Most of the tourists stay mainly in Santa Fe, where the famed Bantayan white sand beaches are mostly located. There are also many tourist facilities located in Santa Fe like hotels, restaurants, bars and sports equipment rentals.
But the island of Bantayan offers more for the intrepid traveller. In Bantayan proper, there is the centuries-old Church of Saints Peter and Paul. The church that was finally completed in 1863 was made of coral stones put together by a combination of tree sap and limestone. Its skillfully crafted architecture and well-preserved antiquity has made the church the center of spirituality in the island, and also a “must-see” destination for visitors.
The adjacent Convento de la Asuncion de Nuestra Senora now houses the parish museum in Bantayan. Opened in 2005, the museum showcases old liturgical vestments, parish records and religious art. An interesting piece on the exhibit is the “rueda” or circular wheel mounted with a dozen bells. It was used during the Sacrament in the different part of liturgy and to keep the devotees awake during the long Latin mass.
In the next town of Madridejos, visitors can still see the ruins of the old watchtower. It is now located inside the Kota Park where ruins has become its centerpiece. Its stoned walls remain intact while the remainder of the old bell-tower that must have rung for centuries now stands in peace. On the adjacent beach of Lawis, a modern observation bridge was built recently. A baywalk that extends all the way to sea now gives residents and visitors a viewing deck to admire the beauty of Visayan Sea.
Another interesting attraction on the island is the community-based mangrove-planting project that the people of Barangay Obo-ob started several decades ago. It has now turned into Mangrove Garden Ecotourism Park where visitors are treated to a spectacle of seeing migratory birds as well as endangered marine creatures.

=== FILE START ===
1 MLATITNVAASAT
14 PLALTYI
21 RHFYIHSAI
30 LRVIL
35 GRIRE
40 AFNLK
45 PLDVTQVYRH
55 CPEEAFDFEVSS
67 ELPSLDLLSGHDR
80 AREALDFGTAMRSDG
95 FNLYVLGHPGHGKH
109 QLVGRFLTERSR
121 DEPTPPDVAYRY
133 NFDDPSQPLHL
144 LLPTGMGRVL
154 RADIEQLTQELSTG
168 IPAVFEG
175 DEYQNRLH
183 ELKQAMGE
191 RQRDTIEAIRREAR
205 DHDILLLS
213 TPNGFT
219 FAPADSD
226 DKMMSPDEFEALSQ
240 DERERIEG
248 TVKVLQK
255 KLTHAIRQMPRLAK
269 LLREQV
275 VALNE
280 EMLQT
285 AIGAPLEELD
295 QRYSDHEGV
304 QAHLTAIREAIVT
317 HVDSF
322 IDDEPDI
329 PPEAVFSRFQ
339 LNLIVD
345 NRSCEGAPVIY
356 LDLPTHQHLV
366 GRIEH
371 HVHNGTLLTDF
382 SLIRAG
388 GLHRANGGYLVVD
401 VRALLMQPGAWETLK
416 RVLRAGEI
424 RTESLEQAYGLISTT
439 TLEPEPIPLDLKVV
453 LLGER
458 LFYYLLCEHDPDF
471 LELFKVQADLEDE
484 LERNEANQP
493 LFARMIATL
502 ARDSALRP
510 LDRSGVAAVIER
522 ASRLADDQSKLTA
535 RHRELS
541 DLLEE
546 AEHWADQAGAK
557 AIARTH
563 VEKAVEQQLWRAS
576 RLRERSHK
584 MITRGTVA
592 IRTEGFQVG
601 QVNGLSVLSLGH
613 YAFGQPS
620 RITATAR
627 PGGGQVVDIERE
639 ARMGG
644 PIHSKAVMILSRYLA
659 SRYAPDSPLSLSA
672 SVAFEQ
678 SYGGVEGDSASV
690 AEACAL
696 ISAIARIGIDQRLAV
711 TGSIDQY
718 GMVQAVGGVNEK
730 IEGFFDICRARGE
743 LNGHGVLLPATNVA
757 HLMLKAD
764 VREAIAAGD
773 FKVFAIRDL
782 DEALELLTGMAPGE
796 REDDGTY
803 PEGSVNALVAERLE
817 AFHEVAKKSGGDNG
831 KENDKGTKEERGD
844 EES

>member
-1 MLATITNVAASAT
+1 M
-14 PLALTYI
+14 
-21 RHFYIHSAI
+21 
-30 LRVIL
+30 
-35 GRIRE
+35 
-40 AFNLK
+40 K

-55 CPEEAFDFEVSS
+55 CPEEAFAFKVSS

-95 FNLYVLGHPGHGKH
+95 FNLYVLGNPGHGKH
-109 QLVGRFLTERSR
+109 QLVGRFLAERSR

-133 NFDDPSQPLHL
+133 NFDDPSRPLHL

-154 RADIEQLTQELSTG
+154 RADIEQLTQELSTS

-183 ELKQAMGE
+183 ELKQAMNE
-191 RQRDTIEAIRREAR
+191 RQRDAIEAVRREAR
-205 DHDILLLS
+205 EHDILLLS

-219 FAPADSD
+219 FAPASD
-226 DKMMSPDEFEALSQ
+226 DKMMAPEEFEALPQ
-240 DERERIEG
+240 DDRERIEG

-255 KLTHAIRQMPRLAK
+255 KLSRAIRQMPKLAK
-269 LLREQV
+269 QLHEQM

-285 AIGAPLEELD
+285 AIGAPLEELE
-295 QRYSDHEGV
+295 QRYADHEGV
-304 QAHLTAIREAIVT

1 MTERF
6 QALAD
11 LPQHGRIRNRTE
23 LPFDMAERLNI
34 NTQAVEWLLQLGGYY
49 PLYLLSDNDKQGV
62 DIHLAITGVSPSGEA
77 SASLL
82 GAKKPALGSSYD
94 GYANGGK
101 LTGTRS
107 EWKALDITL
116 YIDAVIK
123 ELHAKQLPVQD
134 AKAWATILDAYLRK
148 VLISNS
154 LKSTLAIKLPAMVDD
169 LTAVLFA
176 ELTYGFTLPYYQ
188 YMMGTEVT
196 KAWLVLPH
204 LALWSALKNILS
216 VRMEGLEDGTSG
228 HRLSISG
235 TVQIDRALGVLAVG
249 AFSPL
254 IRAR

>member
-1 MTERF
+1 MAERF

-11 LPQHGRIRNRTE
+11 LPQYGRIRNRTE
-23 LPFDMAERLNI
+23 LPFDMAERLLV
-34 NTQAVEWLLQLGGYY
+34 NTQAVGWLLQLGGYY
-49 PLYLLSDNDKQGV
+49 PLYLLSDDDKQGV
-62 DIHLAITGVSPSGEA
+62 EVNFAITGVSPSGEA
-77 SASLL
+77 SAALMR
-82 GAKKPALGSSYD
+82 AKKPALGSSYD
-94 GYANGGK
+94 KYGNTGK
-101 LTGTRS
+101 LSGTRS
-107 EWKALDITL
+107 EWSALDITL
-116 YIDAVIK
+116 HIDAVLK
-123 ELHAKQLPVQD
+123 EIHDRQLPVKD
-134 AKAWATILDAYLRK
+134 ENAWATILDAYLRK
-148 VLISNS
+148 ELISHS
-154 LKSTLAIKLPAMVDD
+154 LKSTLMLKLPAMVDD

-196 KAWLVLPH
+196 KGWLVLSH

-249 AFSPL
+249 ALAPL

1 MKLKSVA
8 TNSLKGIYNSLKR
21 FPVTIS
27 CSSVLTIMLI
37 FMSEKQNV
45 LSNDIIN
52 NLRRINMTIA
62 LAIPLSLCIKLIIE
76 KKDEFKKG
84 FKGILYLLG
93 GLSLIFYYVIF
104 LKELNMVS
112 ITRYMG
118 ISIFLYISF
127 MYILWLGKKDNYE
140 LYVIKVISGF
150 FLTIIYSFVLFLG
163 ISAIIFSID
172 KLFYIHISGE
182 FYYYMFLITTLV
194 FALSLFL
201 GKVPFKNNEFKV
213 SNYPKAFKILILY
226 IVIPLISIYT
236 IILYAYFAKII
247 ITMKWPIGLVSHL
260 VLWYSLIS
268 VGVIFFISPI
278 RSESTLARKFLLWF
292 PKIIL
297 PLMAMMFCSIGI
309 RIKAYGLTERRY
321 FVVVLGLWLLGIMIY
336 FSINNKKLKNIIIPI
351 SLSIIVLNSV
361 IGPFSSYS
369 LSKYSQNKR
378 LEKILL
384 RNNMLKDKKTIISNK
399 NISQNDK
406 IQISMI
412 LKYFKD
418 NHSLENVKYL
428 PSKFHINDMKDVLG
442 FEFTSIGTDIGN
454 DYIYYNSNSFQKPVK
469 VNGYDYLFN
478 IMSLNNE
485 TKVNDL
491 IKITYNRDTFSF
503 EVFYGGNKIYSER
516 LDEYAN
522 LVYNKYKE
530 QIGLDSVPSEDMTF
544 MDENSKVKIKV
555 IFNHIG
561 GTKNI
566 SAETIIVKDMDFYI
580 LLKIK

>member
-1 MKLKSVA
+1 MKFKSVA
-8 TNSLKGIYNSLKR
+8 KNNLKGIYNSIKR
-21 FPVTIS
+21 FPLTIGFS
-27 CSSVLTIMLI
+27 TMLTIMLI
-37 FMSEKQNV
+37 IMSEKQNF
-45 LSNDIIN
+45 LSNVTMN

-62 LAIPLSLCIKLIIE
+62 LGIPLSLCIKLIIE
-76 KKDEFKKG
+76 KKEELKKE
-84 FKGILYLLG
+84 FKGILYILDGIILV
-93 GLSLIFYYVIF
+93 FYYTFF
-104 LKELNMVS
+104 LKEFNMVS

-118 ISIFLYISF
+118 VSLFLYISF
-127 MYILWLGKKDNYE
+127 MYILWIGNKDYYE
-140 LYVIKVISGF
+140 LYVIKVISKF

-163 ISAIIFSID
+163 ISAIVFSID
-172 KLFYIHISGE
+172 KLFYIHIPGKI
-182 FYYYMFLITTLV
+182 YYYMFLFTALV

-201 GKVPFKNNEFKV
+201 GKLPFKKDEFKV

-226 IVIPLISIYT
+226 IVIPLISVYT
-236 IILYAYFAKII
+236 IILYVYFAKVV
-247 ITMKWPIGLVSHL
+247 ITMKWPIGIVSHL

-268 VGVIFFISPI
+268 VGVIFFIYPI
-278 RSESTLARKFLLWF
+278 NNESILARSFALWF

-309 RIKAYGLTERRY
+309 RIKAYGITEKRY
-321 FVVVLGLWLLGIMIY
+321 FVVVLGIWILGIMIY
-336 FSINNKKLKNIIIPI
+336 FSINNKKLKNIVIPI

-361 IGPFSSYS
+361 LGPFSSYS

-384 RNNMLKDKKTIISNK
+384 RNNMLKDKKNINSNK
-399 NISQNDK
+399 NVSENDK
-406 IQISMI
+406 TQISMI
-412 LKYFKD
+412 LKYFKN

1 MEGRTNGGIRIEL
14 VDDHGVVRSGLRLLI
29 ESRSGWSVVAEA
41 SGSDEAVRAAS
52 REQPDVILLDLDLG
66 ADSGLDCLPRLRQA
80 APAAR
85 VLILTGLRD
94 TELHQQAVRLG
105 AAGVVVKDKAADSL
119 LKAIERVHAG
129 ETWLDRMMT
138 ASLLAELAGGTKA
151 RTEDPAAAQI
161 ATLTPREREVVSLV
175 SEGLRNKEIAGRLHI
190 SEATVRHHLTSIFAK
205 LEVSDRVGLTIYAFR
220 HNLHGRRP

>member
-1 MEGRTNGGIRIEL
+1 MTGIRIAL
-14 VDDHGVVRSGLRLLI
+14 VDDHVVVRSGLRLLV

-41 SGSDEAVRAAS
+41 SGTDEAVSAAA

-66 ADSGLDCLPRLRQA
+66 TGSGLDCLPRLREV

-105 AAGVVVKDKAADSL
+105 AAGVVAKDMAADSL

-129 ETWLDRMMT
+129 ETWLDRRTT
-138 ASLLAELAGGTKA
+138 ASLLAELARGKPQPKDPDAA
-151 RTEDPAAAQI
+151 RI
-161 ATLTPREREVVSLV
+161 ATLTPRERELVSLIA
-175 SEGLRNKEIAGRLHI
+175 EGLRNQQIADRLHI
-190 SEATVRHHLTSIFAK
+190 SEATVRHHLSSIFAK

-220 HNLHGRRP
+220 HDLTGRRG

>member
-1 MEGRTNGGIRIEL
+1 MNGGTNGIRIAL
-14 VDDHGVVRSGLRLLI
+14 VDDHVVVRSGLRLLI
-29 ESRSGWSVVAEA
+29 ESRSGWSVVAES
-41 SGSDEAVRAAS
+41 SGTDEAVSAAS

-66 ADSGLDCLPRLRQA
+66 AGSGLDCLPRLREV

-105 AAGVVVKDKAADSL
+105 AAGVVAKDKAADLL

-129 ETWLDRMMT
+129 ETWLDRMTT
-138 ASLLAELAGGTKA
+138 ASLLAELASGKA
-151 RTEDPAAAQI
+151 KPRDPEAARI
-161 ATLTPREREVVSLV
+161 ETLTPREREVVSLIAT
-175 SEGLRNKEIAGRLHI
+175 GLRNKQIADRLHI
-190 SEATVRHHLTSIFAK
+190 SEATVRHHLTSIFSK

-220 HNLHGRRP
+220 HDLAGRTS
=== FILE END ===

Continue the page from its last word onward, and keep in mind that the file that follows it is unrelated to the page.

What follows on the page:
Inside the property of the Bantayan Island and Nature Resort is a subterranean cave, where one can take a dip in a natural pool after exploring the cave.
Where to stay, what to eat
Most of the resorts in Bantayan are located in Santa. Fe. Resorts like Bantayan Cottages, H K Kozy Kottages and Kota Beach offer budget accommodations from P500 to P700, while Cou Cou Lodge, Maia’s Beach Resort, Ogtong Cave Resort, Santa Fe Beach Club, St. Bernards, Tickety Boo, Tristan’s Resort, White Beach Bungalows and Yooneek Beach offer mid-range to high-end accommodations.
Bantayan Island and Nature Resort offers accommodation in garden setting. The resort has a wide collection of flowering plants and also has a mini-zoo.
Remember though that the prices of accommodations in Bantayan double during Holy Week, and one must book months in advance to get a reservation.
For dining, Bantayan is known to be the main source of poultry and eggs in Cebu, and so many of the eateries in Santa Fe serve their own version of lechon manok.
But for those craving for lechon, visit the market in front of the Santo Nino Church in Santa Fe. There’s this old lady who sells probably the tastiest and juiciest lechon in the island. At P350 per kilo, one can enjoy the island’s specialty every day, even on Good Friday!